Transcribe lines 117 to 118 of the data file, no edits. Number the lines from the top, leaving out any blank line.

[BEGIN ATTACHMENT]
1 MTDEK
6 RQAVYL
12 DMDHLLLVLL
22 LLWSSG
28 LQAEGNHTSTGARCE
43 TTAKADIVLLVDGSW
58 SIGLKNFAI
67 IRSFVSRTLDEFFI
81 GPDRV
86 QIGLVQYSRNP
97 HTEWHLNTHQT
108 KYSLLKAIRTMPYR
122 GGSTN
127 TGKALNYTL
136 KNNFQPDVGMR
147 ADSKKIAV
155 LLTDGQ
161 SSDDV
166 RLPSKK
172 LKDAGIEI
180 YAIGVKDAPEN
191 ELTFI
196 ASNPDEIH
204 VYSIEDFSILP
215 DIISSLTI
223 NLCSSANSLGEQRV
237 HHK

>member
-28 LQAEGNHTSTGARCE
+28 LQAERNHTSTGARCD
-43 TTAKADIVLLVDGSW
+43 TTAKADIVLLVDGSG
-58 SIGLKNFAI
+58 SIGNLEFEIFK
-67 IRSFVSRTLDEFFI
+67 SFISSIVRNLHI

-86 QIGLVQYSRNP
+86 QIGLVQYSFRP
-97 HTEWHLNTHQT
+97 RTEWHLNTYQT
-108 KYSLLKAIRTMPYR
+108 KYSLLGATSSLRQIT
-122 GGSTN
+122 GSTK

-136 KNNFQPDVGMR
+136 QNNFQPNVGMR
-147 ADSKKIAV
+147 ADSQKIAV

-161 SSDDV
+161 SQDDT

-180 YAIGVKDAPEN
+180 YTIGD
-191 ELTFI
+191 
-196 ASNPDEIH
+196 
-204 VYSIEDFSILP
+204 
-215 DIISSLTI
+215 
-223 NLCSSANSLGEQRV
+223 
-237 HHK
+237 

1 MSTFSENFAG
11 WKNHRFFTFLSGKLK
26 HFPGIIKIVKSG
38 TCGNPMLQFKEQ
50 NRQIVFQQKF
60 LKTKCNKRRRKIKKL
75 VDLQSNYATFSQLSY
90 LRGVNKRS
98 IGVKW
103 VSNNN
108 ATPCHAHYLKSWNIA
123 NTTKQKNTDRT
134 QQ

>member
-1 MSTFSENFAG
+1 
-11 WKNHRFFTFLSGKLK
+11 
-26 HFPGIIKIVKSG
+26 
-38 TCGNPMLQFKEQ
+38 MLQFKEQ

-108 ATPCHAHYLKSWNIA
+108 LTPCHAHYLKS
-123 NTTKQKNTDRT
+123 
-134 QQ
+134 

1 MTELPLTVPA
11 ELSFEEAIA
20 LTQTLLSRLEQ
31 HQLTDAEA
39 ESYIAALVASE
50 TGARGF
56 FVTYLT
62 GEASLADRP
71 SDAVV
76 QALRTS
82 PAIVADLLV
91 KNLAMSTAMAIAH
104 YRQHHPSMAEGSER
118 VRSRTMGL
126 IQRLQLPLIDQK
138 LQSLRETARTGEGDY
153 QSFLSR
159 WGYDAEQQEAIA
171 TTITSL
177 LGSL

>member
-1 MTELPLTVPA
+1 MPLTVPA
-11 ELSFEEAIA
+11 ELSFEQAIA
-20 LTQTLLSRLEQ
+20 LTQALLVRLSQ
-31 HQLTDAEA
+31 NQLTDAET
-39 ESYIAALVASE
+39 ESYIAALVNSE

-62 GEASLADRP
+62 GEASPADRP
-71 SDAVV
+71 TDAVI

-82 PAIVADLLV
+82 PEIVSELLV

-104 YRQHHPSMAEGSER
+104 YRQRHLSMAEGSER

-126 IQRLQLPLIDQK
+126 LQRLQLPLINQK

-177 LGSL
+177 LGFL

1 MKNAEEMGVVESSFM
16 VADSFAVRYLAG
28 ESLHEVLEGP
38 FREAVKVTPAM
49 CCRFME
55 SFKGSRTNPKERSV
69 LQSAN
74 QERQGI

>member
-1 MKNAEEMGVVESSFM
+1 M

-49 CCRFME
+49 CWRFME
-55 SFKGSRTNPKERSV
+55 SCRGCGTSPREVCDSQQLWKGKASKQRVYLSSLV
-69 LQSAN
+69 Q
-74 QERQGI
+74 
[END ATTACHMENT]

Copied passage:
+11 ELSFEQAIA
-20 LTQTLLSRLEQ